Susan La Flesche Picotte – Doctor Between Two Worlds

This week I want to pay tribute to the medical workers of the world with an article about a doctor whose work spanned two worlds. Determined to provide adequate medical care for her community, she became the first Native American woman to hold a medical degree. But she wasn’t only a doctor! She helped out with financial issues as well as family disputes. Her name is Susan La Flesche Picotte and here is her story. 

Born in 1865, Susan came into life already inbetween worlds. Her father Joseph became Chief of the Omaha Tribe little more than ten years earlier and had since been pushing for assimilation. In his opinion only adapting the traditional lifestyle to the changing world would save his people. By the time Susan was born, there was a schism in the tribe between the traditionalists and innovators. She and her three older sisters grew up in a log cabin instead of a teepee, but were still taught the traditional ways and the Omaha language, walking the fine line between cultures.

When Susan was eight years old, she witnessed the death of an elderly tribeswoman as the local, white doctor simply didn’t come to treat her. She would think back to that incident for the rest of her life and later remember it as the moment she decided to become a doctor. But first she needed to go to school. After attending school on the Reservation until she was 14, being homeschooled for a few years and studying in New Jersey for a while, she returned home to Nebraska at age 17 to teach at the local Quaker Mission School. It was there that she met Harvard anthropologist Alice Cunningham Fletcher who encouraged her to pursue a higher education and to fulfill her dream of becoming a physician. They would remain close friends and Alice would become somewhat of a mentor to our young heroine.

So Susan travelled East again. This time to Virginia, where she had enrolled at Hampton Institute, one of the most prestigious schools for non-white students in the US. There she met another woman to support her on her way, the resident physician Martha Waldron, who was a graduate of the Woman’s Medical College of Pennsylvania and urged her to apply to the school as well. With the help of Alice Fletcher, Susan was able to secure funds for a scholarship from the Office of Indian Affairs, likely making her the first person to receive aid for professional education in the US. The one catch was that she was forbidden from entering any kind of romantic relationship during her studies as well as a few years after to “allow her to fully focus on her practice.” It seems that she didn’t care that much though, or at least she never mentioned it, and so off she was, her dream within reach.

In 1889, after just two years instead of three, she graduated the WMCP with honors on top of her class and finally returned home to Nebraska to become the physician for the Omaha Agency, operated by the Office of Indian Affairs. Quickly people began flooding in. As you might have deducted from the incident with the old woman back when Susan was still a child, the medical care at the reservation was bad. Many tribespeople were sick with cholera and tuberculosis and many came to her for help in other matters as well. She became more than just their doctor, she was a lawyer as well as a priest and accountant to them. So many insisted to be treated by her, that her white partner quit, leaving her solely responsible for the medical care of over 1300 patients in a 450 square mile area. 

Susan wasn’t easily deterred though. While she was dreaming to build a proper hospital someday, for now she was making house calls on foot, often taking hours to reach just a single patient, risking her life in the process. Although she did eventually upgrade to a horse and later a buggy, things improved only slightly. She had always been suffering from chronic illness and already had to take a break in 1892 due to chronic pain and another one a year later after a fall from her horse left her injured. Since then her hearing worsened continuously. In addition to all that, some of her patients kept rejecting her diagnoses and questioning her knowledge. Again Susan didn’t even think about giving up though and kept advocating for changes in sanitary routines and against alcohol. She was quick to realize the damage that living in a white world did to her people and saw that changes had to be made in order to survive. And she was determined to bring about these changes.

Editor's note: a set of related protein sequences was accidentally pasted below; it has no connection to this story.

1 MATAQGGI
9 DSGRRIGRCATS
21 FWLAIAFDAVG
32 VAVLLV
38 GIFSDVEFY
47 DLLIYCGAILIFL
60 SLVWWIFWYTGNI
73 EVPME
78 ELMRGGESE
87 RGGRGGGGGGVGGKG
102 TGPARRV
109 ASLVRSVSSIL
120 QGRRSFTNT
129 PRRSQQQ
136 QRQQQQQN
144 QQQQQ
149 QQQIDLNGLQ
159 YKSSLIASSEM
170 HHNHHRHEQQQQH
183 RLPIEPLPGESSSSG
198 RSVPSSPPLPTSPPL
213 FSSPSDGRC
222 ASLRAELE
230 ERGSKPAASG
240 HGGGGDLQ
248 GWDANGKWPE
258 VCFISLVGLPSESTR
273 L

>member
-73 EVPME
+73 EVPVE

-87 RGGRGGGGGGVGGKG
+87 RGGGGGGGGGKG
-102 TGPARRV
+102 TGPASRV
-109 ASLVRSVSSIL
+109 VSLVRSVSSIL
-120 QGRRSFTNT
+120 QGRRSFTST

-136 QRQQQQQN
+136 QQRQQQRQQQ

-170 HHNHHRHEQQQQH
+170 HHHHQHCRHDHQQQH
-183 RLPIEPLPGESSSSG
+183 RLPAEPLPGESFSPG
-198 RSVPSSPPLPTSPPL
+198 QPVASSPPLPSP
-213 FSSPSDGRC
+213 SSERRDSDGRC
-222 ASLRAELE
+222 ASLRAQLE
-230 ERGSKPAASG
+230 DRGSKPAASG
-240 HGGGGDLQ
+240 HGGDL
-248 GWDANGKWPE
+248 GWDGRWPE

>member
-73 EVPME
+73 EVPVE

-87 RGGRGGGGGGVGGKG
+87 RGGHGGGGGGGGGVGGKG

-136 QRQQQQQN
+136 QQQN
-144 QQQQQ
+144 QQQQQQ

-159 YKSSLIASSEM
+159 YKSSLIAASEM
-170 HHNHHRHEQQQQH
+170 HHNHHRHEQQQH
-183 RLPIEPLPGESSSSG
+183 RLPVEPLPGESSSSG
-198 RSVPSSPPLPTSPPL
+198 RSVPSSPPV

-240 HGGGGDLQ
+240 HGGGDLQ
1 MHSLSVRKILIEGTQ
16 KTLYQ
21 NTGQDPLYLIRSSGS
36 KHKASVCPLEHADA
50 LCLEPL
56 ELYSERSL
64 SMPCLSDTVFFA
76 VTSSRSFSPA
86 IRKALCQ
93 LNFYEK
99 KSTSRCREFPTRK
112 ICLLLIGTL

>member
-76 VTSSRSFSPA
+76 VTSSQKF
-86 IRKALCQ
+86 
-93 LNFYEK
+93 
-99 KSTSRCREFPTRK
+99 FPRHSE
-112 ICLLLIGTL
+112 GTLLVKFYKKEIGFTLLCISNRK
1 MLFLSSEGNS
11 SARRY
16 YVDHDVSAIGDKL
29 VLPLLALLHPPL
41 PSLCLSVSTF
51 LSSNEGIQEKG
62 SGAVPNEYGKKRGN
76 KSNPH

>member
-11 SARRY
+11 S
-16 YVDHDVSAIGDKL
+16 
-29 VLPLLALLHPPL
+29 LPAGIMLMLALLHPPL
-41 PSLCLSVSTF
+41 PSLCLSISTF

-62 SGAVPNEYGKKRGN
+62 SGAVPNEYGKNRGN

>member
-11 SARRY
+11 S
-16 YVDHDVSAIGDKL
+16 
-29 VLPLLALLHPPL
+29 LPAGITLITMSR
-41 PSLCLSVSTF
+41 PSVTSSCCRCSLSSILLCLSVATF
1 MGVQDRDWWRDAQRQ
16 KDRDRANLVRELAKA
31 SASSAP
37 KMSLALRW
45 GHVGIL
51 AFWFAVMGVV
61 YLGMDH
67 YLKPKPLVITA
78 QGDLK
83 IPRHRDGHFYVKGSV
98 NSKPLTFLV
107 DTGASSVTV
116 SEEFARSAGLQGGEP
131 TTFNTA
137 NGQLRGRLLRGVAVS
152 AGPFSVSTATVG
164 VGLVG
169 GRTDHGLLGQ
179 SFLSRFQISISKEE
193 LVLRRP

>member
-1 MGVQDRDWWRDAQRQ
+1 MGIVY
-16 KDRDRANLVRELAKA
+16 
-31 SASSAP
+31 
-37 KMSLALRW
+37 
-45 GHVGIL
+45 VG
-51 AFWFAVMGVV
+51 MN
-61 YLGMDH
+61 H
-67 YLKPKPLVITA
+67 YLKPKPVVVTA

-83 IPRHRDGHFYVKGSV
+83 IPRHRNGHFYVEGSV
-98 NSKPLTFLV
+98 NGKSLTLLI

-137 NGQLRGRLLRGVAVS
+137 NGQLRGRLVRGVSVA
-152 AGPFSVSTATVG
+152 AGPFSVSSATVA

But first she fell in love. In 1894 she met Henry Picotte, a Sioux, and they married the same year. The couple settled in Bancroft on the Reservation and Susan opened her own little practice there, making no difference between the ethnicities of her patients. One or two years later their first son Caryl was born and two or three years later the second one, Pierre, arrived. After giving birth (and presumably resting for a little while) Susan continued to work, relying on her husband to take care of the family and household. We are in Victorian times, mind you, this was incredibly unusual! Shortly before her death she would even get to build the hospital she always dreamed of, but more on that later.

For more than 25 years Susan would work tirelessly for better medical care and illness prevention for her people, advocating for the use of screen doors to keep the flies out, for better sanitation and most of all against alcohol. She had recognized the growing numbers of people with tuberculosis which can be directly traced back to alcohol consumption. She also witnessed first- hand the white whiskey peddlers and how people pawned clothes and even land just to get more to drink. Even her husband slipped into alcoholism and would eventually die from tuberculosis in 1905. She saw her people suffering and she saw alcohol as the culprit – at least the culprit she could do something against. And she did. 

In the 1890s she ran a campaign to enforce prohibition on the reservation which failed, partly because many Omaha people were illiterate at the time and liquor dealers were handing them ballots against prohibition and/or bribed them with alcohol. Finally in 1897 a law was introduced that outlawed trading alcohol against land …however it proved impossible to enforce.

For the rest of her life, Susan would continue this fight but never truly get rid of the problem. But she did have some success in fighting for her people’s land after all! You see, the land of the Reservation was held in trust by the government at the time, so it didn’t truly belong to the Native Americans even though they had lived there for ages. Her first brush with bureaucracy was when her husband died and although he left the land to her and their children, there was no other adult man to legally take the land and it was all very complicated. But after a series of quite infuriated letters over the course of three years, she did get to inherit her land and sell some of it (which was a whole other can of worms because technically it still wasn’t her land – the trust-thing, you remember – but yeah, she managed.) Soon others came to her because they had similar problems and she quickly had established a side-gig in addition to her doctor’s work. And raising two kids. And campaigning against alcohol. In 1907 she moved her family to Walthill. Gosh, where did she take the time?!